February 6, 2019

M&A Litigation: Where Does Delaware Go From Here?

The Corwin & MFW decisions and their progeny have dramatically changed the M&A litigation landscape in Delaware. But this case law is also relatively new and is likely to continue to evolve. This Wachtell memo discusses how plaintiffs have responded to these decisions, and provides some tips to transaction planners on how to best position themselves to obtain the protection of Corwin & MFW during a period of uncertainty as to their precise doctrinal contours. Here’s an excerpt:

In 2018, stockholder plaintiffs persistently attacked the sufficiency of disclosures, raised novel claims that stockholder approvals were “coerced,” and sought to expand the definition of controlling stockholder. The objective? To escape MFW and Corwin by de-legitimizing majority stockholder votes reflecting the considered judgment of large asset managers and institutional investors, often acting with the assistance of specialized proxy advisory firms. And in circumstances that some observers considered surprising, the courts allowed several such cases to survive motions to dismiss and proceed to the discovery stage—where they acquire vast settlement value.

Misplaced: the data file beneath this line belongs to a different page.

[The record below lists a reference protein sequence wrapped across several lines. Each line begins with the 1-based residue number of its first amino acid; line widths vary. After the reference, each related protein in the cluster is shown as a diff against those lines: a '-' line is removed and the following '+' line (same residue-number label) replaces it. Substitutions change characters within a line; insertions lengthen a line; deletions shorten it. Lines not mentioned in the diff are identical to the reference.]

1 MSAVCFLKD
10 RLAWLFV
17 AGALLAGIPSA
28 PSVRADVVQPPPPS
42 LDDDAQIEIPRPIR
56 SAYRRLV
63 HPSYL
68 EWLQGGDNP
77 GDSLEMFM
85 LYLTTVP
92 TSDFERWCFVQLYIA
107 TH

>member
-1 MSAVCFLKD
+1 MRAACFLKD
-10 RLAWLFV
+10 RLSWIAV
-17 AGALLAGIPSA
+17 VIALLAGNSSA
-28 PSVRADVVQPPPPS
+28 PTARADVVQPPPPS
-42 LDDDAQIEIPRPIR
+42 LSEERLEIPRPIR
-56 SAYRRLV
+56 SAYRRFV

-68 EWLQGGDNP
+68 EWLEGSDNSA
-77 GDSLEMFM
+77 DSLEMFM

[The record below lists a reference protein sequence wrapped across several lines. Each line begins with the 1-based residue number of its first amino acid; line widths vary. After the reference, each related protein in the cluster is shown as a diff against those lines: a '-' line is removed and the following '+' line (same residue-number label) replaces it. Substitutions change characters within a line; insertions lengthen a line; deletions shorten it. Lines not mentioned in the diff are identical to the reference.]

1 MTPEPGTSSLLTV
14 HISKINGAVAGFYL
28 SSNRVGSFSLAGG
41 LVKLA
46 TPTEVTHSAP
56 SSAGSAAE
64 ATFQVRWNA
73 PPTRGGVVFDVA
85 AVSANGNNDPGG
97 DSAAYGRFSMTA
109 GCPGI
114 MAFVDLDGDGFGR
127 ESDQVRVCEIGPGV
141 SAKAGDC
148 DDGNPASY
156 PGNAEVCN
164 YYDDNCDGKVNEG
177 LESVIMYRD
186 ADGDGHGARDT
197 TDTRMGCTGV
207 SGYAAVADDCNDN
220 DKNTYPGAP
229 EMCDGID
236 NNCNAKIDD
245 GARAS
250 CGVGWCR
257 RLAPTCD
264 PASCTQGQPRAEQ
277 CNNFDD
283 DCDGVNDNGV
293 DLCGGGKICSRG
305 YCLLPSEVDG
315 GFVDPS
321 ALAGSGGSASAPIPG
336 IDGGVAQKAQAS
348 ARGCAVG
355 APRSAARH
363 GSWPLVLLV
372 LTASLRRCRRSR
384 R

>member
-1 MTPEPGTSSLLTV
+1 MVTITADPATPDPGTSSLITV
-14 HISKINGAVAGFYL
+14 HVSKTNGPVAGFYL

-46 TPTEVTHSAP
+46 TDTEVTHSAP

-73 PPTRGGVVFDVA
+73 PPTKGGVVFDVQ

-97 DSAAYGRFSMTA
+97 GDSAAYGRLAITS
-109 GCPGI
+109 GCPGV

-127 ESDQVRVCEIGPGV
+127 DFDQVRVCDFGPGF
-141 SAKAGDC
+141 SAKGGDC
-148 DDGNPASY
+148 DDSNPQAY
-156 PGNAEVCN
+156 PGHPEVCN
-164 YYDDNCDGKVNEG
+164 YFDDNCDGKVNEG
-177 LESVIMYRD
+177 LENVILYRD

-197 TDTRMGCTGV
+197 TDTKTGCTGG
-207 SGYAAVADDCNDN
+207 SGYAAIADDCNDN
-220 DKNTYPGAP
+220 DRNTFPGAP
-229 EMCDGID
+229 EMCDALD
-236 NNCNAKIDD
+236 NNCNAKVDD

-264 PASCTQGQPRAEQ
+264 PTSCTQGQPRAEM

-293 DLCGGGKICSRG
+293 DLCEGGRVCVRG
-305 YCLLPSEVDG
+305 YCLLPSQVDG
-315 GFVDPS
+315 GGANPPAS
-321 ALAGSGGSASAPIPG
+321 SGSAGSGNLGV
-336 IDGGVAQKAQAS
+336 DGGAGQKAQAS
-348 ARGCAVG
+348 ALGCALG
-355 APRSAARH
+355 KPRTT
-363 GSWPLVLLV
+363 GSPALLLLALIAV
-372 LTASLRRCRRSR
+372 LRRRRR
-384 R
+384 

Looking ahead, the question is whether Delaware’s market- and investor-facing doctrine will be given full effect despite this concerted opposition. Ultimately, the line of new Delaware case law is sufficiently rooted in today’s economic reality that it should withstand attack. Stockholders are now too sophisticated and too engaged to justify, as a matter of routine, the costs of litigating issues that the stockholders themselves have approved. Indeed, in ending the scourge of “disclosure-only” settlements, the Court of Chancery confirmed the often limited utility to stockholders of incremental disclosure.

Because the Corwin & MFW line of cases are of such recent vintage, the memo says that transaction planners should expect some unpredictability from the Delaware courts. The memo recommends that parties that want to realize the benefit of Corwin would be wise to “avoid cross-conditioning related transactions when commercially practical and draft disclosure documents with an eye toward negating the inevitable claims that material information was omitted.” In situations where parties seek to rely on MFW, they should “ensure the proper functioning of any special committee, from inception through negotiation and any final decision.”

John Jenkins